Our new fastest flights interactive, which launched Wednesday, may help you spend more time at your destination and less at the Sbarro in Terminal D. It can tell you which airlines perform the best on which routes and which airports you should avoid if you can.
Our method operates on the same principle you do when you’re angry because your flight is late: It finds someone to blame.
But how does the government assign blame?
The government has one way of assigning blame. It asks airlines to report the reasons for their delays in five categories: security, weather, national aviation system, late arriving aircraft and carrier. You might think of the first three categories as “no-fault” delays (as in: no fault of the airlines), while the airlines deserve blame for the other two.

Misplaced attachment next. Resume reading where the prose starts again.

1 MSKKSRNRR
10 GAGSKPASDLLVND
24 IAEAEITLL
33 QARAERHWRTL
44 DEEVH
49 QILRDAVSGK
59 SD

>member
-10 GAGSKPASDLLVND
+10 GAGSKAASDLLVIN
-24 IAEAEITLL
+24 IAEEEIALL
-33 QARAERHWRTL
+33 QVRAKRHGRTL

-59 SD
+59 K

The problem is these categories are fuzzy. Did that aircraft arrive late because of a thunderstorm at the previous airport (presumably not the airline’s fault) or a mechanical problem (presumably so)? Some airlines are better than others at keeping their networks intact under challenging weather or air-traffic conditions.2 Plus, the causes are reported by the airlines.
So how do they determine which flights are fastest?
So what’s our solution? We don’t look at airlines’ scheduled flight times at all. Instead, we compare them against the distances they fly and adjust for the airports they fly into and out of.